KNOXVILLE, Tenn. — Following Florida’s first loss to Tennessee in 12 years, the Gators were beaten and broken down in postgame interviews.
But they also sounded like a broken record.
Every player gave the same unmerited message when they met with the media Saturday night.
QB Austin Appleby: “There’s never been a Florida team that’s won a national championship without the one loss.”
LB Alex Anzalone: “No national championship team at UF has ever went undefeated.”
RB Mark Thompson: “No national championship Gators team has ever went undefeated.”
CB Quincy Wilson: “National championship teams always go in there with one loss.”
There’s nothing wrong with this team aiming high and thinking big.
UF coach Jim McElwain turned heads prior to 2015 when he said the Gators had 15 opportunities ahead of them, so it’s no surprise that the College Football Playoff is once again their end goal this year.
That’s the mentality — and expectation — McElwain creates for his players, which is why he used Florida’s three title teams as a way to boost morale after this loss. But frankly, this team needs to be channeling another McElwain mantra.
Win the now.
The Gators failed to do that in Knoxville. They won the first half, but then had their biggest collapse (38 unanswered points) since 2003.
“You can’t change it,” McElwain said. “So how do you not make it two (losses)? You go back to work and you take care of the now. There’s really no secret formula.”
UF came into this game overconfident and overhyped on defense. The unit had two goal-line stands and only gave up a field goal through two quarters, while the offense had 21 points and 300 total yards.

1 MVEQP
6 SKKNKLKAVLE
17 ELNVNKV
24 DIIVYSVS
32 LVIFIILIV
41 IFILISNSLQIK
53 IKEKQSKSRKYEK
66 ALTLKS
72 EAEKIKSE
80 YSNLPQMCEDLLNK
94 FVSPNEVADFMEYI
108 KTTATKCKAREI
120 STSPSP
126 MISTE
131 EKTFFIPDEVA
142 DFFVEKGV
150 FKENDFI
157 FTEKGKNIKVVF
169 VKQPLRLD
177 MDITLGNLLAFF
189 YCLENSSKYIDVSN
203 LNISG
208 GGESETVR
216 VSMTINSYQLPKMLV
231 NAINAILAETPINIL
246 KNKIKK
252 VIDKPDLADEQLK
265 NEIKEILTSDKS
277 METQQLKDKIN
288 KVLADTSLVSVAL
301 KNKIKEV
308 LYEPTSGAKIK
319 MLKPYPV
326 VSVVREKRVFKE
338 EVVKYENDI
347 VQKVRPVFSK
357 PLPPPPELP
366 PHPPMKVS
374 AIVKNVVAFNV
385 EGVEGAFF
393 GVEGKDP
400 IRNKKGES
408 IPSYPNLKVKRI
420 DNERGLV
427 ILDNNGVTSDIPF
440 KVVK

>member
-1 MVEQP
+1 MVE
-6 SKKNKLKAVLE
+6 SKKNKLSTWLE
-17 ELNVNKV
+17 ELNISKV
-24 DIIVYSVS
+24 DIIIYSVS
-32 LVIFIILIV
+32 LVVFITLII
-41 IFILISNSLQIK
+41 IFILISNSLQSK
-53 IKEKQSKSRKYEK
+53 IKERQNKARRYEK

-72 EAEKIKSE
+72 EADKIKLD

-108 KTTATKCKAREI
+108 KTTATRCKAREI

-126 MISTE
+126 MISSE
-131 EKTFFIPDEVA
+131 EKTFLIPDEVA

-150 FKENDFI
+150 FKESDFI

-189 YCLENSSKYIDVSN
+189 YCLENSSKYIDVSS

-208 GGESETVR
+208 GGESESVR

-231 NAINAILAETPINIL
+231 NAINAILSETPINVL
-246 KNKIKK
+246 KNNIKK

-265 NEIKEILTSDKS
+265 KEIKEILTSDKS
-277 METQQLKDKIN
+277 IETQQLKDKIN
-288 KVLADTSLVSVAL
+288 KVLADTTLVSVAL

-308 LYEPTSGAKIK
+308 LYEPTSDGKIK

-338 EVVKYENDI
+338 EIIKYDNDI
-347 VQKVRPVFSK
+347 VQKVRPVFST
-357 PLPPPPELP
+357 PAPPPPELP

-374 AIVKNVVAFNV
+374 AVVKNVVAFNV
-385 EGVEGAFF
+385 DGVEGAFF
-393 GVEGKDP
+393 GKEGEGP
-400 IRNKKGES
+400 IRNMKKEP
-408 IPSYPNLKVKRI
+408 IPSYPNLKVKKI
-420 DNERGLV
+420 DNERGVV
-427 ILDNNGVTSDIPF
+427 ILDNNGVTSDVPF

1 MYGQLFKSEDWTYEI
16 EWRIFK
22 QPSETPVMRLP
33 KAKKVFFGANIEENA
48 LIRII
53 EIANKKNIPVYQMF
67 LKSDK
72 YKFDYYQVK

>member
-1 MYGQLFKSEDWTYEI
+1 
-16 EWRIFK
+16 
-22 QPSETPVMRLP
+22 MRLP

Players thought the game was over at halftime.
“We got a little content,” said Quincy Wilson, who guaranteed the Gators would win. “I’ve never seen us come in the locker room like that at the half and then come back out like that.”
Florida flat-lined and folded in the third quarter against a motivated Tennessee team and in front of a rowdy Rocky Top crowd. McElwain and his players mentioned missed assignments and mental errors that happened.
But more than anything, this team just got outplayed.
“We didn’t have the same intensity that we had in the first half, and it showed,” running back Mark Thompson said. “Whether we’re up by 50 or up by 1, you have to play the second half. You can’t come out lax, you can’t come out feeling comfortable. It’s the SEC.”
After all that trash talk by Jalen Tabor & Co., the Vols served UF a large slice of humble pie in Knoxville. And before the players could even digest it, they were already looking ahead — and back — with championships on their mind.
They need to win the now and worry about beating Vanderbilt in Nashville next weekend.
“In life, being humble there’s a lot of good things in that,” McElwain said. “As I said (this week), back it up. They didn’t back it up, did they? There might be the lesson.
“What it does is really test who you are as a person, really test who you are as a man. In loss, in failure, some of the greatest lessons you can ever learn about who you are and what you’re all about are taught.”